Running a Service from Github Container Registry in My Docker Swarm

Running a Service from Github Container Registry in My Docker Swarm

Move over docker hub

You might have heard Docker changed their pricing plans and free tier storage allowances recently. It caused quite the fuss and is summed up here. Storage and bandwidth isn’t free, so I can sympathize, but that’s neither here nor there.

Github has stepped up to help fill in the gap people perceive, even having the support of Docker to do so. Gone are the days of pulling free public images with no cares, so I wanted to get a service running in my swarm using Github container registry. All my code is there so why not.

Getting Started

First you need a repo. I have a couple of hundred dollars in stocks that I move around with the Cash app. It’s cheap and easy to use, but hard to automate and hard to know what’s going on without checking the app manually. I wanted a way to know if stock prices were changing significantly over a day, so I wrote some simple python to hit the tiingo API within their free limits, send the data to elasticsearch via logstash, and eventually I’ll get elastalert to notify me of significant changes.

As of tonight, I have functional code that will get prices in elasticsearch and a logstash filter to facilitate that. Lots of work to go, but it will run. Now to create the relevant plumbing in github.


  1. Create a personal access token
  2. Give it repo, write:packages, read:packages permissions and save
  3. Copy the token to your repo secrets, typically at
  4. Make sure what you name your secret matches what’s called in the docker-publish.yaml (CR_PAT by default, line 54)
  5. Change the image name in line 18
  6. Start commit, watch the build

Getting the Container Published

Once you have a Dockerfile that will build locally, its time to get it hosted. First you’ll need to create a secret and copy it to your clipboard. You won’t be able to retrieve it later.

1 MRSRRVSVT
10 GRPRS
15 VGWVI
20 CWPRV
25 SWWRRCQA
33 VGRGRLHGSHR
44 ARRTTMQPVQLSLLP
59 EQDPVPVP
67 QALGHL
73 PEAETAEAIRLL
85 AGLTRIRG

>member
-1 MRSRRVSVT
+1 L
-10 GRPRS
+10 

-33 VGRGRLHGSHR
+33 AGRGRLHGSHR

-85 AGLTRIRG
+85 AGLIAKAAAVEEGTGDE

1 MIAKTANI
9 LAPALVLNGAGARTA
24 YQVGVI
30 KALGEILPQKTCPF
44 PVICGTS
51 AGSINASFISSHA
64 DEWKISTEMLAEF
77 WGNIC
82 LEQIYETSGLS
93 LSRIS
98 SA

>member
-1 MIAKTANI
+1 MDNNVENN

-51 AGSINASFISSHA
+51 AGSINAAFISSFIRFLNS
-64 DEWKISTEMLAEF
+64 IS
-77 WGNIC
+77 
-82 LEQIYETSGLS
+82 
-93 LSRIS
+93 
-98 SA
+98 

Take the secret and add it to your repo at Call it CR_PAT to use their defaults.

Go to the Repo and click Actions and then Create a new action. You can actually append /new/master?filename=.github%2Fworkflows%2Fdocker-publish.yml&workflow_template=docker-publish to any repo you have to get you directly to the workflow creation page.

In the Actions console, you’ll be dropped in to edit the file docker-publish.yml. You can accept mostly defaults, but it highlights the parts you need to change with TODO comments. You’ll need to change like 18 to match your image name which I used as my repo name. Also, if you used a name other than CR_PAT for your token, you’ll need to update that on line 54. You can see my working file here.

If all goes well, you should see in the Actions tab a list of jobs and it should only take a few minutes if your container is simple.

Running the container in a swarm

OK so if all is ready to go you should be able to build and pull. You’ll need to authenticate to the registry and then pull it with your docker-compose file. I am running a docker swarm and that’s how I’ll launch my service. My docker-compose file is pretty simple:

version: '3.8'

      - STOCKS
      - TOKEN
        condition: "any"
        max_attempts: 10
        delay: 60s

Without authentication, you’ll get an error like this:

user@swarm1:~$ docker stack deploy -c tiingobeat.yml tiingobeat
Updating service tiingobeat_tiingobeat (id: 1de47xiu5f56nx0vw4mr2sxlt)
image could not be accessed on a registry to record
its digest. Each node will access independently,
possibly leading to different nodes running different
versions of the image.

To fix that, you’ll need to auth and use a special flag when running your service.

First, authenticate to the container registry. You’ll need to generate another personal access token. For this post, I’m just going to run it on the command line which will store it a config file in my user directory. Not ideal, but read more here for other options.

Generate another Personal Access token like we did above, and authenticate with it using this syntax docker login -u USERNAME --password-stdin. Once authenticated, you can simple run your docker-compose command with an extra flag, --with-registry-auth.

docker stack deploy -c tiingobeat.yml tiingobeat --with-registry-auth

Head on over to whatever your container manager is, I’m using swarmpit, and you can see a successful deployment.


That’s it

So it’s running, your authed, all is well. Figure out a password storage strategy because what I’m doing is not ideal. I’ll fix that in future posts.